1974's GHOST GALLEON, perhaps better known as HORROR OF THE ZOMBIES, is Amando de Ossorio's third installment of his classic BLIND DEAD series (I'd considered reviewing them in order, but what the hell, it's my blog--and besides, I get the feeling there was never any sense of continuity intended beyond the first two films, as though de Ossorio made them because he knew they'd sell). While not as successful as the original TOMBS OF THE BLIND DEAD, GALLEON still has plenty of charms, even if they're not readily apparent.
A small group of fashionistas (including genre faves Maria Perschy and Jack Taylor) set sail on the Atlantic in search of a pair of models who were lost at sea as part of some publicity stunt. We the audience already know what happened to them, since we got to see a decrepit ghost ship emerging from the fog (a great image, even if it is a tank-bound miniature), loaded with the coffins of the Knights Templar below deck. It isn't long before Perschy and co. find themselves fending off these skeletal members of the undead.
That pretty much sums up the film's events. De Ossorio seems more concerned with atmosphere and mood than action, judging by the almost complete lack of the latter. Those that can appreciate the deliberate pacing will no doubt enjoy the scenes of the Knights creeping ever so slowly among the ship, stalking their prey to the aural accompaniment of spookhouse-worthy groans and clanging chains. The initial appearance of the Knights is always the highlight of the BLIND DEAD films, and this one is no exception, a wonderfully drawn-out sequence as the zombies pull themselves from their caskets to shamble into the camera. (My only beef is that the script--probably bashed out in a single sitting once funding was secured--never explores the sightless Knights' motif of hunting their victims by sound. With all the creaking and moaning on board the ship, you'd think there'd be a lot to work with.)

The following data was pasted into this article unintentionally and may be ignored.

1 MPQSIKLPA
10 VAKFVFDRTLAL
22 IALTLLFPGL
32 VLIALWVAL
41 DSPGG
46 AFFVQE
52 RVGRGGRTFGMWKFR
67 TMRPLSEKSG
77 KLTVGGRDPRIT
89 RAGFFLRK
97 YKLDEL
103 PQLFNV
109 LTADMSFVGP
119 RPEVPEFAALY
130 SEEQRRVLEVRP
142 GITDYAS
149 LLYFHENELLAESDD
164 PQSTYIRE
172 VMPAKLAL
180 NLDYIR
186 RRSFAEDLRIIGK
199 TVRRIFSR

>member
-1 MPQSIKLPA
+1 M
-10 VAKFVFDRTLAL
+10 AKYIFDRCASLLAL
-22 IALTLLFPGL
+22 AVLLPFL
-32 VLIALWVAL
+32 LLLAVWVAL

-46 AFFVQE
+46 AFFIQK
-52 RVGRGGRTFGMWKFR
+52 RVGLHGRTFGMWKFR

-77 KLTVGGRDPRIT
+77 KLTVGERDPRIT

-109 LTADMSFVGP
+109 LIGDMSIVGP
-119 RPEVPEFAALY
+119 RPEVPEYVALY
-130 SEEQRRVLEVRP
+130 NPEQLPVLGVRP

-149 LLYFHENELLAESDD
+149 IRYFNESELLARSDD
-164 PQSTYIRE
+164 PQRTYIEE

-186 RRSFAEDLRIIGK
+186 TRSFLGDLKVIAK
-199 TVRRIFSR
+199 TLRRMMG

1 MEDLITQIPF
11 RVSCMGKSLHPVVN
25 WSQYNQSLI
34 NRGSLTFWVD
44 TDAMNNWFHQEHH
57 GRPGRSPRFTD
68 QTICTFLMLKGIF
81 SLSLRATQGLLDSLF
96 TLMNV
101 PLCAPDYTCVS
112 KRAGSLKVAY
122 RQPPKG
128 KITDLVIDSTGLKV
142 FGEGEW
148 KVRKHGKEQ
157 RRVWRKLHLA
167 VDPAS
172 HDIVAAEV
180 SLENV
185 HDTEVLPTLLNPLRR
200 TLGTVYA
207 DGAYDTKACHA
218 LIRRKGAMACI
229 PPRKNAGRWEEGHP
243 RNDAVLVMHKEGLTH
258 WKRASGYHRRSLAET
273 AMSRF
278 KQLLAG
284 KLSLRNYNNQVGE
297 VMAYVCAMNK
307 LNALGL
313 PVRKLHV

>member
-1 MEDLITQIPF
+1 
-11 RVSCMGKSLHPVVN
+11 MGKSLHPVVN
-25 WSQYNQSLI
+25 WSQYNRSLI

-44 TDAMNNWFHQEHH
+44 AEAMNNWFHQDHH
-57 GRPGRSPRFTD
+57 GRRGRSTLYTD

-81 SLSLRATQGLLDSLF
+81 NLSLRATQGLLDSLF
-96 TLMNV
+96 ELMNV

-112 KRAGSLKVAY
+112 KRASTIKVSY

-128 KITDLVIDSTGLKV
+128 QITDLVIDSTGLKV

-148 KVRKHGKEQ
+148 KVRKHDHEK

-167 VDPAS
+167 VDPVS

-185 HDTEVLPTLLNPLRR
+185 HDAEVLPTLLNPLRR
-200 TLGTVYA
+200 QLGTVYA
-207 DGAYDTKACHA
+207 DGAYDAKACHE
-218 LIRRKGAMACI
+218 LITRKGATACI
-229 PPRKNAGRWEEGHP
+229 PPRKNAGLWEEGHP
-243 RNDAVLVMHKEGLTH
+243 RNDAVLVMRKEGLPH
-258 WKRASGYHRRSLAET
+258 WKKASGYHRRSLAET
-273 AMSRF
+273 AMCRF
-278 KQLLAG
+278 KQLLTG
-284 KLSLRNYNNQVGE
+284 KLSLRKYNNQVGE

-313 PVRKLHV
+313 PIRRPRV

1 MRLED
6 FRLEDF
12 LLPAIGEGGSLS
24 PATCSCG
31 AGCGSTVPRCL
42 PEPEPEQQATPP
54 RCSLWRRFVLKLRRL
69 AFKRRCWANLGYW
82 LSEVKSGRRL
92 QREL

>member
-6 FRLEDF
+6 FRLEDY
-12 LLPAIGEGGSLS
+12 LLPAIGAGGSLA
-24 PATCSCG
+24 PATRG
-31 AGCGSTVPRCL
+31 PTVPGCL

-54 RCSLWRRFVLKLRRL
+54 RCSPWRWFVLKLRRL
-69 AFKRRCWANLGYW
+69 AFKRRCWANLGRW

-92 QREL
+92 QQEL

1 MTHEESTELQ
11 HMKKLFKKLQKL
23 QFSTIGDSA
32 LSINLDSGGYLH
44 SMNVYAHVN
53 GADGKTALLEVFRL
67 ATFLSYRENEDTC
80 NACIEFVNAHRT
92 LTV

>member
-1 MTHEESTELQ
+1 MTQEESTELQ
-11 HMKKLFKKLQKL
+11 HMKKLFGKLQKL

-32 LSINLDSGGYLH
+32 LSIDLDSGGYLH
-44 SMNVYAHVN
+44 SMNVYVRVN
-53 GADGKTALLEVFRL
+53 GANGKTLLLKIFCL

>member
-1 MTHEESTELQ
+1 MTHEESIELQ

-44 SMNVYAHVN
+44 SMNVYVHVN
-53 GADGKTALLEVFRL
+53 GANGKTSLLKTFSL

I will warn you, though, if you're sitting patiently for the blood to flow, you'll be disappointed with this one. While previous installments of the series worked in a few gory bits, GALLEON is relatively grueless, save for a messy decapitation towards the end.
I can easily picture many of you fast-forwarding through most of this picture, if not ejecting it outright, and I'd totally understand. No, not much happens here, but it's the almost dream-like way that little bit happens is what makes it such a re-watchable film for me.
(There's quite a few public domain copies of HORROR OF THE ZOMBIES out there that are easily to track down, but special thanks are due to Donna Williams for hooking me up with Blue Underground's superior widescreen print.)